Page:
Hurricane Sandy spared Philadelphia from the worst of its devastating fury.
But in the aftermath of the epic storm that inflicted some $20 billion in damage along the Eastern seaboard, the region’s leading government meteorologist warns that the Delaware Valley is far from immune to the type of destruction seen in coastal cities and towns.
“The strongest winds and strongest push of waters onto the shore were from the Jersey shore to New York. But if the track of the storm had been farther south, all of those impacts would’ve shifted south with it,” said Gary Szatkowski, the meteorologist-in-charge for the National Weather Service’s Mount Holly, N.J., office. “Everything you’re seeing in New York City, you would’ve seen [here]. It would’ve been disastrous for Philadelphia.”
Not even a 60-mile buffer zone between Philly and the Atlantic Ocean might’ve shielded the city from mass flooding to go along with hurricane-strength winds and even more-widespread power outages than experienced throughout the region.
Officially, Sandy made landfall at about 8 p.m. on Oct. 29 about five miles southwest of Atlantic City. That would place the eye of the storm at Margate. By that time, however, it was no longer a hurricane.
One hour earlier, with the storm still at sea, the NWS reclassified it as a post-tropical cyclone, a Nor’easter. The transition did not diminish its wallop.
“This was a major storm and it transitioned from being a hurricane to a very major Nor’easter,” Szatkowski said. “That happens [to other storms], but it doesn’t typically happen just as it’s coming to shore. In terms of intensity, it was one for the record books.”
Both varieties have similar anatomy. They feature a central eye, which is a calm, clear low pressure area usually about 20 to 40 miles in diameter; an eye wall composed of dense clouds with the highest wind speeds in the storm; and outer, spiraling bands that can fan hundreds of miles from the center.
While hurricanes and other tropical cyclones are “warm-core” systems, thriving on warm air, Nor’easters are “cold-core” thriving on cold air.
In Sandy’s case, the transition occurred as it circled and ultimately merged with a low-pressure cold air mass that had moved over the Eastern U.S. in concert with a trough in the jet stream.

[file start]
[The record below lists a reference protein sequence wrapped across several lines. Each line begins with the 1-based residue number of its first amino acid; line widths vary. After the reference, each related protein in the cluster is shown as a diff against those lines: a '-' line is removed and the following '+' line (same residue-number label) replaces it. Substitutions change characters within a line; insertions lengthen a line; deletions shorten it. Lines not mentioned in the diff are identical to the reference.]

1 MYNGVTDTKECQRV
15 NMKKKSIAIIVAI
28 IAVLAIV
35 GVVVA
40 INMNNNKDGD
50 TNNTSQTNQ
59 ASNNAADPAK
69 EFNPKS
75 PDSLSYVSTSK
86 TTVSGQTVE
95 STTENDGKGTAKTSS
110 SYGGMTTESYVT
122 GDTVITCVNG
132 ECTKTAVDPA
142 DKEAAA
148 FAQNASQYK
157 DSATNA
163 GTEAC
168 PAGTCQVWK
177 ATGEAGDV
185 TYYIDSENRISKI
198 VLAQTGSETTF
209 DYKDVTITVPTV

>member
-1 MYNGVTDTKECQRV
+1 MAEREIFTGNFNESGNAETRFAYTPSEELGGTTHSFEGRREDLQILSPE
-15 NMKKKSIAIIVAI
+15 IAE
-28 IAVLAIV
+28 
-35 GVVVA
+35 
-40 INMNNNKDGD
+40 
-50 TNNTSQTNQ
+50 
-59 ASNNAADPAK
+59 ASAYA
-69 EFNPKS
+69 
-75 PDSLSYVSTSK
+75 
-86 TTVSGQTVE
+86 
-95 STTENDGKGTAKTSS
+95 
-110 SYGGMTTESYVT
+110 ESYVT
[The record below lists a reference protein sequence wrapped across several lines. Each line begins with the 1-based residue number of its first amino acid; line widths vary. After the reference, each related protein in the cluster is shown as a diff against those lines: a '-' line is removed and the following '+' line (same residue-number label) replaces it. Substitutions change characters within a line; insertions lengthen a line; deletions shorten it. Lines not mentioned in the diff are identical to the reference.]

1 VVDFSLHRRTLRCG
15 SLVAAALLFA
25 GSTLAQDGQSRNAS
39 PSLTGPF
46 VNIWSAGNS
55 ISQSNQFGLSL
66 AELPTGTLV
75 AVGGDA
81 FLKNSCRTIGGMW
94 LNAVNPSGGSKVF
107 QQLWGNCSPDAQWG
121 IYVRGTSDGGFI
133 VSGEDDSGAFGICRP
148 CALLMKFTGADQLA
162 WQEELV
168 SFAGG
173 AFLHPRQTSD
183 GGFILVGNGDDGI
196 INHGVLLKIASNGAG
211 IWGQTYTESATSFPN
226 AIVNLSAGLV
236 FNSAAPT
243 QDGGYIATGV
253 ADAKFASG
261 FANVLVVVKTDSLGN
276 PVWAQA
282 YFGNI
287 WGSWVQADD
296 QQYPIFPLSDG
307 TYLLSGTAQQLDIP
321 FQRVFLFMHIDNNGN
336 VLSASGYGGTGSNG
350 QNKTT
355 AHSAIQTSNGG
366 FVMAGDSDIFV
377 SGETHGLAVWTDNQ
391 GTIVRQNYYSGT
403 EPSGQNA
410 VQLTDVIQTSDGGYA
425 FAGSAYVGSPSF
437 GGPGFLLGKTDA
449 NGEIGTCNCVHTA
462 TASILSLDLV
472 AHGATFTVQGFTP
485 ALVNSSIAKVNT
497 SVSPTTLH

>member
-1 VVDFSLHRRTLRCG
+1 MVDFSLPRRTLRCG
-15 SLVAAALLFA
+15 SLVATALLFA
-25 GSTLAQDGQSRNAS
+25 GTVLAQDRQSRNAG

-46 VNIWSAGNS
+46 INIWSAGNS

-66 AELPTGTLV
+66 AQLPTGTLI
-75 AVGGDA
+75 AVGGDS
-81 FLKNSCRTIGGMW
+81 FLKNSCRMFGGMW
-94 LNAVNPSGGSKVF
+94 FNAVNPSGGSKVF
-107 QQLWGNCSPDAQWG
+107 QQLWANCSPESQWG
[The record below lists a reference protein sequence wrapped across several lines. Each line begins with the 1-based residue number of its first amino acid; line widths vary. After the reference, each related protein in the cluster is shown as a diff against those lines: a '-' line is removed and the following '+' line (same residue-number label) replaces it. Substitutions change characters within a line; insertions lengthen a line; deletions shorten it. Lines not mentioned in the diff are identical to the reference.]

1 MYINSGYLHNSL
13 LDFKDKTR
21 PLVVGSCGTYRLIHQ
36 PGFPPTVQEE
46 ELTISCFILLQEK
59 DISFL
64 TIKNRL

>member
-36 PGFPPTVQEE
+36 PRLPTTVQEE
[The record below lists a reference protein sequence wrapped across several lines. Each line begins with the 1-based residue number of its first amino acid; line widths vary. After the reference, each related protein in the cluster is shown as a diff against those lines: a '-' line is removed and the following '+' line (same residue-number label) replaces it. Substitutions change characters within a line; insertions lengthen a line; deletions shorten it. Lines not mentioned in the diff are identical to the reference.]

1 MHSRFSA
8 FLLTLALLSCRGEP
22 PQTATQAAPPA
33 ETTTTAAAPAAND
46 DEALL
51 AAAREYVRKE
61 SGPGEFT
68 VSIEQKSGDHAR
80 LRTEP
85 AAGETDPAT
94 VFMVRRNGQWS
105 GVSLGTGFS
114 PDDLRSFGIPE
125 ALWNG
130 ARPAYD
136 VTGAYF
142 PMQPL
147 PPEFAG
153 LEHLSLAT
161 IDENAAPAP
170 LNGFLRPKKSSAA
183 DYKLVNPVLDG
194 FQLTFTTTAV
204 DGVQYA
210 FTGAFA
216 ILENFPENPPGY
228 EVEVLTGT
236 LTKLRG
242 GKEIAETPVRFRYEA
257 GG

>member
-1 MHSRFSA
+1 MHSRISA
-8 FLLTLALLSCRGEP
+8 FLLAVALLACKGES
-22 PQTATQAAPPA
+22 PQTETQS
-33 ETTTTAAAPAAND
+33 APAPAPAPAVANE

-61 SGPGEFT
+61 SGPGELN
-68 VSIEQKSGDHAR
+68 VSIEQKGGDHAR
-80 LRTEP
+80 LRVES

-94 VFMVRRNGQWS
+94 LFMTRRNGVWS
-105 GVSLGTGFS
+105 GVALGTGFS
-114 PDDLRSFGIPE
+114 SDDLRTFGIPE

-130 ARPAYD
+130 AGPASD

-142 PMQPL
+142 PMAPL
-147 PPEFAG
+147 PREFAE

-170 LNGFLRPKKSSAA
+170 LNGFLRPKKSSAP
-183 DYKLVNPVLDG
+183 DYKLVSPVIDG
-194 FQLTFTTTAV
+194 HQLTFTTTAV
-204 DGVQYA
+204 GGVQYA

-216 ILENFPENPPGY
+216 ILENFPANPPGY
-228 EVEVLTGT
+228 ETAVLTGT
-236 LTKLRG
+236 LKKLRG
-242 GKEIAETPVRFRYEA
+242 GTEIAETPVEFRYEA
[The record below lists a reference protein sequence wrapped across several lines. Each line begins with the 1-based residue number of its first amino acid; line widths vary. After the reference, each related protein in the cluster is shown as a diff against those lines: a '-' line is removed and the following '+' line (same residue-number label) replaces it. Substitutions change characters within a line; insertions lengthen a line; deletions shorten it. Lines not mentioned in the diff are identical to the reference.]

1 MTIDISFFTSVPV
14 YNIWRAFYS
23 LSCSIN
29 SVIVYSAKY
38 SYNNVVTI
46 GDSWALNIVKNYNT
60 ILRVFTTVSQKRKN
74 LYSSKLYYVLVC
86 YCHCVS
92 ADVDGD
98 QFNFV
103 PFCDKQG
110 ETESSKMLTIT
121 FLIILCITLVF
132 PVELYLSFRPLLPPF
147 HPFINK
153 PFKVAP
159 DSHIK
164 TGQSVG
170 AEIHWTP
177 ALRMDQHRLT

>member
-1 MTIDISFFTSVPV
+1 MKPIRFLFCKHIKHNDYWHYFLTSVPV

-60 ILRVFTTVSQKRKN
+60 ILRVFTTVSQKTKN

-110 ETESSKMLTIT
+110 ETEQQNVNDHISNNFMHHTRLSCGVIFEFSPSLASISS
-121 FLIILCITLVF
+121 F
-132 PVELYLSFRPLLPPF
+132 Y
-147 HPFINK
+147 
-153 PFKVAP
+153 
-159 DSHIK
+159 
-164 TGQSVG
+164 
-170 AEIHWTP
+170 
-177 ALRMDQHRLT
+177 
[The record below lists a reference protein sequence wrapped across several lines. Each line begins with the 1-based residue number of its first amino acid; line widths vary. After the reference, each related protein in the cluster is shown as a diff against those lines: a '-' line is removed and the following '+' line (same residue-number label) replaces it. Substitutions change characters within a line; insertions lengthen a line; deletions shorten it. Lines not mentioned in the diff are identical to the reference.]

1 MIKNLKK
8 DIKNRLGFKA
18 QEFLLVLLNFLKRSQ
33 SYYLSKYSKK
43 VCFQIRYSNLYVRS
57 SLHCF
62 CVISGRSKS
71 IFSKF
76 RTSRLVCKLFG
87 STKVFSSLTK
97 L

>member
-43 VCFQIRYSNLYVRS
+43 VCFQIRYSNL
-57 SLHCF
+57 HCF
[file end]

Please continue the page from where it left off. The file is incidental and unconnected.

“Technically, [Sandy] was a Nor’easter when it arrived,” Szatkowski said. “Nor’easters normally parallel the coast and go out to sea.”
However, in Sandy’s case, the swirling interaction between low-pressure systems — known as the Fujiwhara Effect — influenced the storm to make a sharp turn toward the northwest just before making landfall.
“That’s what steered the storm,” Szatkowski said. “That’s what led to the rather unusual track.”
The storm’s track or path, along with its winds, were the key factors in its disastrous outcome.
“The main impact you’ve been seeing on the news was from the storm surge, the higher-than-normal water level that Sandy brought to shore,” Szatkowski said. “That has to do with the strength of winds, the direction of winds and the track of the storm.”
In the Northern Hemisphere, Nor’easters circulate counter-clockwise, so the strongest winds and tidal surges are felt in the northwest quadrant of the storm. The winds blow from the northeast.
So, Szatkowski explained, had the eye of the storm made landfall along the Delaware coast instead of South Jersey, the storm surge that struck New York Harbor instead would’ve traveled into the Delaware Bay and ultimately up the Delaware River, which is tidal as far as Trenton, N.J.
Tributary waterways such as the Schuylkill River, Cobbs Creek, Frankford Creek, Pennypack Creek and Poquessing Creek would’ve overflowed their banks.
Instead, the Delaware encountered what is considered minor flooding along Columbus Boulevard, as did Cobbs Creek in Southwest Philadelphia, according to Joanne Dahme, a spokeswoman for the Philadelphia Water Department.
The Pennypack crested at 6.5 feet near Rhawn Street, about 6 inches below minor flood stage. The Frankford crested at 5.5 feet, about 18 inches short of minor flood stage. The Poquessing crested at 6.5 feet near Grant Avenue and did not flood.
Dahme, the PWD’s general manager for public affairs, attributed the lack of flooding to the relatively low volume of rain during the storm — it was measured at about 3 inches at Philadelphia International Airport — as well as the rain’s lack of intensity.
Also, the water department “proactively cleaned [storm water] inlets days before the storm in preparation,” Dahme said.
PWD crews and citizen volunteers visited 2,954 storm inlets, cleared 2,616 inlets and removed 155 tons of debris from them.
In the absence of flooding, power outages and the resulting traffic snarls were the most widespread local problem. Sixty-five thousand PECO customers lost power in Philadelphia. More than a day after the storm, some 37,000 Philadelphia homes and businesses remained without power. As of Tuesday, the utility company reported only “scattered” outages in the city.
Even within that context, however, Northeast Philly and the city made out well. In the five-county Philadelphia region 850,000 lost power in the storm. About 2,000 remained powerless on Tuesday, a week after the storm, including about 1,000 in Bucks County and another 500 in Montgomery County. ••
Reporter William Kenny can be reached at 215-354-3031 or firstname.lastname@example.org